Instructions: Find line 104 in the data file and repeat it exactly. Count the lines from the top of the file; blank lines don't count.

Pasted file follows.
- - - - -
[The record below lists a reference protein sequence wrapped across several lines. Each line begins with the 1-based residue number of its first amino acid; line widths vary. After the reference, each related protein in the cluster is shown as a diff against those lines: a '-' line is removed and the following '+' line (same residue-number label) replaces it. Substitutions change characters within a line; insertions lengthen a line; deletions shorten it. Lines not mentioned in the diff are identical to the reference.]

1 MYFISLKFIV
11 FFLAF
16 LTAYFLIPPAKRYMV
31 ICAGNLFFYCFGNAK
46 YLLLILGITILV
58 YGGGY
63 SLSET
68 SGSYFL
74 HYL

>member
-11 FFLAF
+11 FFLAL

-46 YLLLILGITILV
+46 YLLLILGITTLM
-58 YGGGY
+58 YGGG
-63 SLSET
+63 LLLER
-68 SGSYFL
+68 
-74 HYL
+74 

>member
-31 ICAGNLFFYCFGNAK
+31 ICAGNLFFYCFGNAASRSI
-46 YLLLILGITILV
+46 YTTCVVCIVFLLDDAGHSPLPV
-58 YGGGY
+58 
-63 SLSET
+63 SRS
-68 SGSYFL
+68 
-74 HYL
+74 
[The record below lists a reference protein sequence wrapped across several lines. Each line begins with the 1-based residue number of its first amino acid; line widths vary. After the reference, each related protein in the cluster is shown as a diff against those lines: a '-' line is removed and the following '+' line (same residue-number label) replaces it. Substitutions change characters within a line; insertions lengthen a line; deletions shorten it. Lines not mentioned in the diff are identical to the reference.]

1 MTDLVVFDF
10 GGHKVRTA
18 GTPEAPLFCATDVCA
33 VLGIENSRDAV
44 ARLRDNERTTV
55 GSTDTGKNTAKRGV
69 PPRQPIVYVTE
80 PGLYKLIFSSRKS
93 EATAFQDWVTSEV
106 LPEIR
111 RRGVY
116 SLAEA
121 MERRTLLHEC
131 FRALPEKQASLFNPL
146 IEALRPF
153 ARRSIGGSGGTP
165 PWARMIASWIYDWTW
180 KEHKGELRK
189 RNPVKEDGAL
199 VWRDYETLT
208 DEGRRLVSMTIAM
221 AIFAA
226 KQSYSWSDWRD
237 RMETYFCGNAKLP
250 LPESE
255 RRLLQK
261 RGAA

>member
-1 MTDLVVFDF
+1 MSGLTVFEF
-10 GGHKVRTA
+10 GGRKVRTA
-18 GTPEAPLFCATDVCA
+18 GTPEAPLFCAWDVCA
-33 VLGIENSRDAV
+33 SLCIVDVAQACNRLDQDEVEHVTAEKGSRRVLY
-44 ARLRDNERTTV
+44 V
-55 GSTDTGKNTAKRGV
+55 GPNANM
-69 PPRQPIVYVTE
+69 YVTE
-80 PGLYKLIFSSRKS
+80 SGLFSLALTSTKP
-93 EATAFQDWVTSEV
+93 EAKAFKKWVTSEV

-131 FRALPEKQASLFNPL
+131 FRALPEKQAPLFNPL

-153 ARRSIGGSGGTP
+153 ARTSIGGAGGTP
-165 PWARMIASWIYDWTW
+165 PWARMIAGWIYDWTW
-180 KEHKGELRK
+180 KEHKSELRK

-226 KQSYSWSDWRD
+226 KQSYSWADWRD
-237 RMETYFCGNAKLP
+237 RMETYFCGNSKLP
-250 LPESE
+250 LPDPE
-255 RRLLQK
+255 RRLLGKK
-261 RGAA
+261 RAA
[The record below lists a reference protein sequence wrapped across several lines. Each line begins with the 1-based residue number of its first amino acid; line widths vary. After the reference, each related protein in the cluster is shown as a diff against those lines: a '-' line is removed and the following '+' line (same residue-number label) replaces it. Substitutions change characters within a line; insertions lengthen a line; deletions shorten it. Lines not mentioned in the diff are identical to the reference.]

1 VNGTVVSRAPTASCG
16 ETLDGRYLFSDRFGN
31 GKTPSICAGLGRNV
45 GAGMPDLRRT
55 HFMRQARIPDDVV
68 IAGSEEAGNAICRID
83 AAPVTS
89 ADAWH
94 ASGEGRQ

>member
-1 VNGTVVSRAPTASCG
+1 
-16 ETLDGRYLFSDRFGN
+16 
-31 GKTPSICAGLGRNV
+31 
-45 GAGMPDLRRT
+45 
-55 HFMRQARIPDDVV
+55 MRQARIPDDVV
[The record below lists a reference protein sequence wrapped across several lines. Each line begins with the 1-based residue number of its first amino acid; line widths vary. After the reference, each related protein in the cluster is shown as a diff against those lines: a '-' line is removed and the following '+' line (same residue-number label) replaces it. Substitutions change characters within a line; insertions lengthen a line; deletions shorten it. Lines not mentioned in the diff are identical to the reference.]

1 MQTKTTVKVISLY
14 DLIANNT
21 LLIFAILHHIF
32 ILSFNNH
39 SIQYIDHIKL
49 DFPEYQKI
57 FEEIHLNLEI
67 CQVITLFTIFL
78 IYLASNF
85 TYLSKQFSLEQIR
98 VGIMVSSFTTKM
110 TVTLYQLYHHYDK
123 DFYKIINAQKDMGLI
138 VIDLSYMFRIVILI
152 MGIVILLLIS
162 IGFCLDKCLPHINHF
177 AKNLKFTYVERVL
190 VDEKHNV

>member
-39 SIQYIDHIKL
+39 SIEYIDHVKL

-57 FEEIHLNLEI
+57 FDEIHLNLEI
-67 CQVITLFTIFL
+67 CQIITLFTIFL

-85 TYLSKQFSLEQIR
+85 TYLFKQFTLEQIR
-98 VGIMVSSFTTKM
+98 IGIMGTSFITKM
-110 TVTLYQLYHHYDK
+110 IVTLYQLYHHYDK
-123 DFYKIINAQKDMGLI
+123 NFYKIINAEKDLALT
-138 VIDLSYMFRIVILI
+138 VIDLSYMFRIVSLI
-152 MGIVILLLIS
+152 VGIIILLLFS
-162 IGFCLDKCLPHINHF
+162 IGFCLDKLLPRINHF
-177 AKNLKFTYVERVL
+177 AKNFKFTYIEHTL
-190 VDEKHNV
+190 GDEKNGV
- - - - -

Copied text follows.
16 ETLDGRYLFSDRFGN